The impact of supply chain disruptions on chronically ill patients 

Millions of chronically ill patients are struggling to get medical supplies amid global shortages exacerbated by the COVID-19 pandemic, The New York Times reported March 29. 

"The big question throughout the pandemic, as COVID has ramped up demands on the healthcare system, is what happens when there’s not enough of something urgently needed?" Colin Killick, executive director of Disability Policy Consortium, a civil rights advocacy organization, told the Times. "The answer, in all kinds of contexts, has been that disabled people go into the void."

Six in 10 people suffer from chronic illnesses, and over 61 million Americans live with a disability, according to data from the CDC. The supply chain disruptions, as well as increased demand for certain supplies as a result of COVID-19, have caused global shortages of critical supplies.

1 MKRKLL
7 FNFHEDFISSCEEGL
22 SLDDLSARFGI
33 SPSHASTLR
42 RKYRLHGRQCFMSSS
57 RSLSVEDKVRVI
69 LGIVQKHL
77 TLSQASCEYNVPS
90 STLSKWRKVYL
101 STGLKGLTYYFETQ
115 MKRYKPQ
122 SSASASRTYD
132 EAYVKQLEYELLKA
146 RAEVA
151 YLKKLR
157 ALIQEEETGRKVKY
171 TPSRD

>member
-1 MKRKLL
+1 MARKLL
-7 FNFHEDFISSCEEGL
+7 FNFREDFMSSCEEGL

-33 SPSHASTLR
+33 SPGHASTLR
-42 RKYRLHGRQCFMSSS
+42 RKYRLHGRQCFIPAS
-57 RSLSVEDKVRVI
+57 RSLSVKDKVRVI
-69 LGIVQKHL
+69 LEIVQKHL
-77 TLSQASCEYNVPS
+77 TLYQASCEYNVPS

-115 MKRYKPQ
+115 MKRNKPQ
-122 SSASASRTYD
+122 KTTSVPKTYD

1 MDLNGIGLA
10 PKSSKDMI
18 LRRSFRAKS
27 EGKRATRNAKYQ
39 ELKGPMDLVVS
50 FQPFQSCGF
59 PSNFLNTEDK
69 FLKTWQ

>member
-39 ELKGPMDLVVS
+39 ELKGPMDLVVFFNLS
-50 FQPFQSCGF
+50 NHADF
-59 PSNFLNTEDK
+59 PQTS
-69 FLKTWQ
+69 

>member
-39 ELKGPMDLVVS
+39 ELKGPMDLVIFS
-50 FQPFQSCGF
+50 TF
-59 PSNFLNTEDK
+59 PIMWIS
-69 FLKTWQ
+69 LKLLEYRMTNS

"Normally that might be 150 different items in any given week on back order," David Hargraves, senior vice president of supply chain for Premier, told the Times. "That number today is north of 1,000."

These disruptions have left disabled patients without replacement parts for accommodations that allow them to live on their own. ICU Medical, the company that manufactures tracheotomy tubes, told the Times they are working to correct supply chain disruptions with their products. Some patients, however, are having to sterilize tubes themselves in order to reuse.

"I think this is a piece of this larger puzzle of people with disabilities being deemed less worthy of resources, less worthy of treatment, less worthy of keeping alive," Mr. Killick told the Times.


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